What is Bobath therapy?

The main aim of Bobath therapy is to encourage and increase the person’s ability to move and function in as normal a way as possible. More normal movements cannot be obtained if the person stays in a few positions and moves in a limited or disordered way. With the intervention of Bobath therapy we help people change their abnormal postures and movements so that they are able to comfortably adapt to the environment and develop a better quality of functional skills.

Bobath involves a trans-disciplinary approach that includes physiotherapy, occupational therapy, and speech and language therapy. The basis of the approach is to use specialised techniques to elicit responses that may derive from physical, aural or visual stimuli. These then create a repertoire of movement patterns that enable people to participate in daily activities. Bobath is a holistic approach involving family members, carers, local therapists and teachers who, by attending and participating in the therapy sessions, can continue good practice between treatments.

What does Bobath Scotland do for people with cerebral palsy?

Over the last 18 years we’ve delivered over 33,000 individually tailored therapy sessions giving children the chance to reach their full potential, helping them move better, communicate better and supporting them on the road to as much independence as possible within their capacity.  We’ve given families the skills to support their child and provided practical and emotional support when needed. We’ve trained hundreds of community therapists, doctors and classroom assistants and shared our knowledge with the wider community across Scotland.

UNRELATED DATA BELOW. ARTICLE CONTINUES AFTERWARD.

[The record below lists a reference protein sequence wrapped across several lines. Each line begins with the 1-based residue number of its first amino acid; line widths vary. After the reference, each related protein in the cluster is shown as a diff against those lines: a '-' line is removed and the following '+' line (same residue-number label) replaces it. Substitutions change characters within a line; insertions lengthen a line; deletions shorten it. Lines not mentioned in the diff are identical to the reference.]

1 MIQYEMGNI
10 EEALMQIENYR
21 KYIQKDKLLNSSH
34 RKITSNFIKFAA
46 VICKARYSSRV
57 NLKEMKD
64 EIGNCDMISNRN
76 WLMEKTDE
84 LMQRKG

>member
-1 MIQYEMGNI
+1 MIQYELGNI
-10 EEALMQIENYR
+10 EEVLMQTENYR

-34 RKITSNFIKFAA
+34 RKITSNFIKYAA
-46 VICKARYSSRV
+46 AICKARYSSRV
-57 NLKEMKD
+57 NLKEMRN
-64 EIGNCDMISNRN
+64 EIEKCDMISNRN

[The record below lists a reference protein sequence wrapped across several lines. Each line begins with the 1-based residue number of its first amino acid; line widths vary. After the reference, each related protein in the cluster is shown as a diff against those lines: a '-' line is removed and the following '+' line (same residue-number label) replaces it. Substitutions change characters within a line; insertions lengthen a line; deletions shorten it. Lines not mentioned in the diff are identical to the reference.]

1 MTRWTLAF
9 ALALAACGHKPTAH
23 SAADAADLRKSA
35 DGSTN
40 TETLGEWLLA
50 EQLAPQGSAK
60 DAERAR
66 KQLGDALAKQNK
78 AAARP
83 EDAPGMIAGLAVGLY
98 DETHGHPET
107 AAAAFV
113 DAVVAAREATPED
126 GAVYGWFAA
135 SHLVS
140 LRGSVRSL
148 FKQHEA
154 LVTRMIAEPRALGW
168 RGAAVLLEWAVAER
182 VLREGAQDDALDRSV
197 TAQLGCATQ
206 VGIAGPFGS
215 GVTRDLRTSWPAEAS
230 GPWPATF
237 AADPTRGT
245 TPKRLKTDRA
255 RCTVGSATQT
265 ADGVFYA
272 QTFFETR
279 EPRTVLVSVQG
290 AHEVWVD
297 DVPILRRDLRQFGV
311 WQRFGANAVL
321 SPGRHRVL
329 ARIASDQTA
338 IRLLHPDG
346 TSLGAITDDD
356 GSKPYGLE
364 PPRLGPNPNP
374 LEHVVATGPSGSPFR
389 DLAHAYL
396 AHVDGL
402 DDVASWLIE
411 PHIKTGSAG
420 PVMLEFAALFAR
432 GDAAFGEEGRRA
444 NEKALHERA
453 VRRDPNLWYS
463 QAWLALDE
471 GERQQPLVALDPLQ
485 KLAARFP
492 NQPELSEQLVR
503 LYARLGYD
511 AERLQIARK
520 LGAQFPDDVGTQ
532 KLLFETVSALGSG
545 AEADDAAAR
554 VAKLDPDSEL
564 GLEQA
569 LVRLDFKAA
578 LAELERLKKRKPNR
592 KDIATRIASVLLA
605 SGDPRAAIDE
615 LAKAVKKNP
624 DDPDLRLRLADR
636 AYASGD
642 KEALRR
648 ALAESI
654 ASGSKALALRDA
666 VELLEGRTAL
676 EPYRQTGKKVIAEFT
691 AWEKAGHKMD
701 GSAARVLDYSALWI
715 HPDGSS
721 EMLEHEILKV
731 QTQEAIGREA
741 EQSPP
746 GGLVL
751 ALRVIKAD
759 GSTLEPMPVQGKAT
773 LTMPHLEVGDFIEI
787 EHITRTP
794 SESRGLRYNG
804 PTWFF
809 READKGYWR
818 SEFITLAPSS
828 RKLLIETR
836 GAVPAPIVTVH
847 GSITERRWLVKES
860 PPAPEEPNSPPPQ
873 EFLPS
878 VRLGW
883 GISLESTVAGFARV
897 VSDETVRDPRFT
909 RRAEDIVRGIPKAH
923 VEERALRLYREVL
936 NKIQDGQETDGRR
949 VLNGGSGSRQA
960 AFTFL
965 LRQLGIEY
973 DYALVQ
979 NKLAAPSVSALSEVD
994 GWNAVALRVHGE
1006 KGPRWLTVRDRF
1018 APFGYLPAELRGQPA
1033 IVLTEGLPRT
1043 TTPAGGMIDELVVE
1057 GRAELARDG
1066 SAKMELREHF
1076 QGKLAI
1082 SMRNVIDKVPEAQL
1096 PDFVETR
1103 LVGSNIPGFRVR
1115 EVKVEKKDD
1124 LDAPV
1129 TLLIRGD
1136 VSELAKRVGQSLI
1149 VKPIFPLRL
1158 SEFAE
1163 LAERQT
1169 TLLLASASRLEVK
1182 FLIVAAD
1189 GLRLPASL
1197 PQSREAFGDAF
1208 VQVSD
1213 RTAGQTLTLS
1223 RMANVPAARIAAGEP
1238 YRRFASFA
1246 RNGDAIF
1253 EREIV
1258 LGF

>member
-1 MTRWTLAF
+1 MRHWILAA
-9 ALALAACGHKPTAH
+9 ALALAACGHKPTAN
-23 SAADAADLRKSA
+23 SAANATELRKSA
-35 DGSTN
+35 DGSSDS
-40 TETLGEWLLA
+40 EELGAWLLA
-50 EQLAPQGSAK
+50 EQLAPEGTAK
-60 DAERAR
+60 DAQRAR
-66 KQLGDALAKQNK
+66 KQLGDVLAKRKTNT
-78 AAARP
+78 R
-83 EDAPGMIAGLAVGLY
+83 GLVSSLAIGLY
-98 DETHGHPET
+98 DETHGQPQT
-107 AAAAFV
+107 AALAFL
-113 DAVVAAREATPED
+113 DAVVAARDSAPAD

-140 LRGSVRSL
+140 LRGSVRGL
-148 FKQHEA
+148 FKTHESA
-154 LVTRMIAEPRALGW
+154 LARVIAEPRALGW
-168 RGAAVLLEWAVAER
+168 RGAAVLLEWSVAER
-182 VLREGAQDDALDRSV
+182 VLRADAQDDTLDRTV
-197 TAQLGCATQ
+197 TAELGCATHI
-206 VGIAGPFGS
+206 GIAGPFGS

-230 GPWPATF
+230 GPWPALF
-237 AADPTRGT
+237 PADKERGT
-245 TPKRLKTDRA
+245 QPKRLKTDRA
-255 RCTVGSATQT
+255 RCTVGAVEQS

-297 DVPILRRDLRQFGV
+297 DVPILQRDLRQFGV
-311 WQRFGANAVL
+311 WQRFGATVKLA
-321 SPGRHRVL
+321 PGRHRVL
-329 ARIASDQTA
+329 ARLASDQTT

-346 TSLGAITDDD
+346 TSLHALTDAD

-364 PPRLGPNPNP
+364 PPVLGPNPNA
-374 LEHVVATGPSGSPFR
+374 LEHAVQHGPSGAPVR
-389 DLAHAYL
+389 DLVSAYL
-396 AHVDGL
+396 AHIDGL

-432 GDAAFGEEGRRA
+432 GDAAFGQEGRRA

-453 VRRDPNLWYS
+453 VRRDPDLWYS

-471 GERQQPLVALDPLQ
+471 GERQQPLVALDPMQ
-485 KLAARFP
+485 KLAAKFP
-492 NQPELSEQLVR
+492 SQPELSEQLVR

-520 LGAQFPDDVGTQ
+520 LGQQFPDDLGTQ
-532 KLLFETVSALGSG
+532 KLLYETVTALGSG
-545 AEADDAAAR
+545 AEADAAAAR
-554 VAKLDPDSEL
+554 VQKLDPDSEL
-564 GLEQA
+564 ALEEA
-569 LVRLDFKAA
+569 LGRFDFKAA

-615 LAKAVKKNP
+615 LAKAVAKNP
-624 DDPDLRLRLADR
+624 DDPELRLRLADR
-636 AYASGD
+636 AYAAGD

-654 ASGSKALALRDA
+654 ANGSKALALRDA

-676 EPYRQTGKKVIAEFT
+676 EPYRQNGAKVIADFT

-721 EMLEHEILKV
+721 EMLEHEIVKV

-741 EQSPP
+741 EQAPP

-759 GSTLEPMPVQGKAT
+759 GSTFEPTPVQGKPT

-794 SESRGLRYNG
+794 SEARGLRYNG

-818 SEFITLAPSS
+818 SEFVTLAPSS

How much does Bobath therapy cost?

Most children attend for intensive blocks of therapy lasting for up to six weeks, depending on individual need. Including the cost of evaluation and home reports/reference DVD, a block of therapy for each child costs up to £5,000. Each session lasts approximately 1 hour 15 minutes and while up to three therapists can be involved during sessions, more usually there are two involved.  Adults tend to come for more regular treatments which cost £130 per therapists per hour.

How much do Bobath need to raise each year to keep the centre open?

Currently we need to raise around £650,000 this year, 80% of which will come from voluntary sources.

How do Bobath raise the money?

If a child's NHS health Board does not cover the cost of the treatment block, we will aspire to allocate funding to each child through other sources. We apply for funds from a select group of charitable trusts; run our own established fundraising events; and encourage individuals, businesses, schools and community groups to fundraise on our behalf. We also encourage families to fundraise themselves with our assistance.  Adult treatment has been funded by the Robertson Trust, but long term this either has to be self-funded or assessed as part of an individual’s self-directed care package.